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“What’s wrong?”

“I must have been really sleepy and cold.”


“I thought I was wearing a robe….”

There was silence in the house.
Reg and Herrin exchanged glances for a few minutes, and then Reg coughed.
It was a bit of a snowball fight, and he was losing.

“Hey, Cylon, is there a particular reason you’re wearing a robe, or are you just trying to hide your face?”

Reg and Herrin scrutinized my face.
Their narrowed eyes suggested I might be a celebrity.

“…Are you curious?”


Herrin’s eyes lit up.

“It’s… unobtrusive.
It’s quiet, like I’m not there.
It’s perfect.”


“I don’t want anyone to notice me.”


The two of them had a strange look on their faces, like they were smiling but their eyebrows were furrowed.

They didn’t speak for a long time, so I thought the conversation was over.
This time, as I dozed off as I felt the warrior move toward the valley, Regs spoke up cautiously.

“But do you really think it works?”

It was a very strange question.

“Of course, all the non-entities are wearing robes.”


Even Herrin looked puzzled.

“You’ll see.
It’s an immutable law in this world, if not elsewhere.”

“…For a mage, you sure do have a way with words.”

“Reg, beware of prejudice…!”

“Is this prejudice?”

See, you’ve gone from talking to me to being in a world of your own in no time at all.
You’re not wearing your robes anymore, but the effects of wearing them must be showing.

I cheered up a bit and squared my shoulders.

Noticing, Reg looked back at me, and then made a puzzling suggestion.

“Since I’m not much of a talker, let’s ask the warrior.”

“Ask him what?”

“Whether that robe really does make you invisible.”


I was so confident.

Even though the warrior had stuck by my side all day, it was clearly for the sake of a fellow outcast.
Besides, there was a part of me that believed.

This world, this fantasy world, where all the extras with powers but no parts wear robes, and my hundred were countless fantasy writers from past lives!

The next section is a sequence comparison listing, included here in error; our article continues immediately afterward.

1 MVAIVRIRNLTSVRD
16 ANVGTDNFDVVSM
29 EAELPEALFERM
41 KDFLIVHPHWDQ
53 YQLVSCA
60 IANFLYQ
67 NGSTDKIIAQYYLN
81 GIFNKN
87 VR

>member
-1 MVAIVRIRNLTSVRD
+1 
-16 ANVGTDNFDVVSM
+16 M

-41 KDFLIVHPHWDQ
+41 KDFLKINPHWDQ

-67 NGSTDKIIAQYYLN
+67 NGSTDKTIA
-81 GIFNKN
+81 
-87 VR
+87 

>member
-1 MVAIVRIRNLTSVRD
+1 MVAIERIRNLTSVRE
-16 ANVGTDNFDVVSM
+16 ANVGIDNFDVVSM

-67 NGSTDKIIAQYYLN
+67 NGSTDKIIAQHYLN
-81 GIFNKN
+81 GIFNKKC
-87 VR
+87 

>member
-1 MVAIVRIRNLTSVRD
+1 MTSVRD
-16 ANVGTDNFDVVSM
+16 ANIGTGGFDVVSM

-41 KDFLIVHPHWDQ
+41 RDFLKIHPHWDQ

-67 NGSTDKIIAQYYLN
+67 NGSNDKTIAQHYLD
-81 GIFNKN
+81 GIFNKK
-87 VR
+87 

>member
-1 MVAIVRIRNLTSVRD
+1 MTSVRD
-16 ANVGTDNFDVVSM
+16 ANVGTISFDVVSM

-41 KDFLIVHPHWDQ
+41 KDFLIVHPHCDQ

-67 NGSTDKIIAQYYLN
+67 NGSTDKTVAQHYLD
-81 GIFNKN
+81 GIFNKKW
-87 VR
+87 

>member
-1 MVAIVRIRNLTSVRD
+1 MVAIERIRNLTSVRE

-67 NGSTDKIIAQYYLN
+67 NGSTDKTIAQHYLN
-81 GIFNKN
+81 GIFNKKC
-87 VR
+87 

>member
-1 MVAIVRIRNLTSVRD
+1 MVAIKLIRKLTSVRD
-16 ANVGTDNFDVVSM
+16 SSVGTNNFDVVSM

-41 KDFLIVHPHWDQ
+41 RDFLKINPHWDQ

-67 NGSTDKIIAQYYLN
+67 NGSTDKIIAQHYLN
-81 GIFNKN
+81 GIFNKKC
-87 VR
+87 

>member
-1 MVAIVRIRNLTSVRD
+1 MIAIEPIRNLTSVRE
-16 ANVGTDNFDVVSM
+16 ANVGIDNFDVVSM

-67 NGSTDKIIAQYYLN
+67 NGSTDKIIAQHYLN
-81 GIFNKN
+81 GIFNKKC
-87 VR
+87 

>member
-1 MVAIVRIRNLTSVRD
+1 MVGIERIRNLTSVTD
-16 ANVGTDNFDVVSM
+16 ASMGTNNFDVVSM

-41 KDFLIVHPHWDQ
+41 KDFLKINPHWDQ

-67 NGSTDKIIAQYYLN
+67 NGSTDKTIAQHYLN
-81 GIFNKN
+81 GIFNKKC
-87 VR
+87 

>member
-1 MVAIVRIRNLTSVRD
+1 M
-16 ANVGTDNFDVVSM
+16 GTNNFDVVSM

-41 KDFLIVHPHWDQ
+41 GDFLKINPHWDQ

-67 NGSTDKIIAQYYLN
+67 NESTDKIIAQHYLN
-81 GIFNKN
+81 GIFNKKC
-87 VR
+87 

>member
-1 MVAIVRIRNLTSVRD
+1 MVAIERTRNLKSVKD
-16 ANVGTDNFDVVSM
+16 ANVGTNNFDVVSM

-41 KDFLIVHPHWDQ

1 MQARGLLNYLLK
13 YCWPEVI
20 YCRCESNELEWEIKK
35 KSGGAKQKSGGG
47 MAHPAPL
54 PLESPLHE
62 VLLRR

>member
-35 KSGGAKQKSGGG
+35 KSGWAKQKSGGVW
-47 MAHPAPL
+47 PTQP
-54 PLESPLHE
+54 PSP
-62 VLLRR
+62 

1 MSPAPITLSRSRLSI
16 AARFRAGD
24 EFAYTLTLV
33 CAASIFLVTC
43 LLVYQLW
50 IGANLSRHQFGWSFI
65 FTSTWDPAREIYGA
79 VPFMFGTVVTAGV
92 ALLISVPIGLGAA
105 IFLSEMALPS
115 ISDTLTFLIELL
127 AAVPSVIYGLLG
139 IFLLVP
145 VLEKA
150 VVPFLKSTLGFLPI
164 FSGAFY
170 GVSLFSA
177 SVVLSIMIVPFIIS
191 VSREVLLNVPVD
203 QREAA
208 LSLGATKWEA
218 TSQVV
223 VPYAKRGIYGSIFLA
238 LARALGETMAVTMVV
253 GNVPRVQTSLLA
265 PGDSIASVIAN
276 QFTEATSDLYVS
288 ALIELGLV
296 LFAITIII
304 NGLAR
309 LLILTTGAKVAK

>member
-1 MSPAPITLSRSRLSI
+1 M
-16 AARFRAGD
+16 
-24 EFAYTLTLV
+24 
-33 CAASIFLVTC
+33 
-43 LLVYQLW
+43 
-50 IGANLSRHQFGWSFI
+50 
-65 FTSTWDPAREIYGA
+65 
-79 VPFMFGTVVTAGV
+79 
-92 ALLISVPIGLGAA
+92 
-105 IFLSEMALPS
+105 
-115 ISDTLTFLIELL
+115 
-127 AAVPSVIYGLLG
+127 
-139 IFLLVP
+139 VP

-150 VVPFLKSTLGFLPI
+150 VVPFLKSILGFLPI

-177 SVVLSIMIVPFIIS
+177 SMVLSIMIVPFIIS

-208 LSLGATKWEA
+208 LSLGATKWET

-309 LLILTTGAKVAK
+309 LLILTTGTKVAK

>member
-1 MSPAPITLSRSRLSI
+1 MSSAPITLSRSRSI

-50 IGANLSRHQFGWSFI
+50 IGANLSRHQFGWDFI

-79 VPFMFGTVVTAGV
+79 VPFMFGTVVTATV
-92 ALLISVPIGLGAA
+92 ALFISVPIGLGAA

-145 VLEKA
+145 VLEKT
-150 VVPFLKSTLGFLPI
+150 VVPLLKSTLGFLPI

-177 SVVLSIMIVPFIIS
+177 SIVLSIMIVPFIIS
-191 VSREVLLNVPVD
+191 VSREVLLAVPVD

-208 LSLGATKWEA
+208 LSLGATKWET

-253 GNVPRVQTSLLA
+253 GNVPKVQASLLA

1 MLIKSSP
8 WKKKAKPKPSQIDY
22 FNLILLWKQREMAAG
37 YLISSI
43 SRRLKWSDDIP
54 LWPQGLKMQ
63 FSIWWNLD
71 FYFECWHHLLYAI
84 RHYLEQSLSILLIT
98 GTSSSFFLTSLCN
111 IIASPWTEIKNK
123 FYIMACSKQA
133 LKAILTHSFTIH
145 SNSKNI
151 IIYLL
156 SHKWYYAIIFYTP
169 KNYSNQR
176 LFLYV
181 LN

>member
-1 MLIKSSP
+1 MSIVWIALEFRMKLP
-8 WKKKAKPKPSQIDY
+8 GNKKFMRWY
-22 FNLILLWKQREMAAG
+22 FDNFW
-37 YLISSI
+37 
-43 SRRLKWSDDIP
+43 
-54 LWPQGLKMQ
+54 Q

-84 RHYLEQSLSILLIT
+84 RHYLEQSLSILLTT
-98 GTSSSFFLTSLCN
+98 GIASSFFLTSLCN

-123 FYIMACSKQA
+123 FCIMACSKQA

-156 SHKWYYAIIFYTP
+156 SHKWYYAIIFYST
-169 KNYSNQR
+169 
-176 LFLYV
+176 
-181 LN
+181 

So the three of us huddled around the fire and waited for the warrior.
He had been in the valley for a while and was on his way back.
He would be here soon, for the valley was not far from the house.

“He’s coming.”

They both nodded at my words.

It was as if they had made a bet.
What was at stake was my pride, or something?


“I’m back.”

The warrior still wore his shirt.
I’d heard that Moroccan estates were warm all year round, and he seemed to be quite resistant to the cold.

“Warrior, come on over here.”

“What is it?”

The warrior smiled crisply as he approached.

“Cylon told me why he wears robes.”


The warrior clenched his fists.
He nodded, his face serious.

I think I’d already told the warrior once during the day, but not in detail.
Regs seemed to have grown serious.
I glanced at him.

Does he really have to be that serious? No wonder drab robes are such a must-have for hiding your presence….

“He says it’s good to be inconspicuous in a robe.”


“He also said that no one would notice him.”

“That’s because all the things that don’t have a presence in this world wear robes.”

Herrin interjected, adding to Reg’s comment.
He grew impatient at the warrior’s lack of a straightforward answer.

“Mohan, come on, tell me, am I right?”

The warrior’s eyes flickered for a moment, and then he looked me straight in the eye, his fingertips gripping the hem of his robe as they scanned the top of my head before returning to his face.

“…I see.”

The fire must have been too hot for him.
His face flushed red.

“See, I told you I was right.”

I smirked and looked at Reg and Herrin.

But to my surprise, Reg, with his hand on his forehead, and Herrin, with his head bowed, were shaking their heads in unison.

“…on this issue, let’s move on.”

“You’re not admitting what I said…?”


Herrin, who had been so nice the whole time, answered firmly.
I felt a little resentful.

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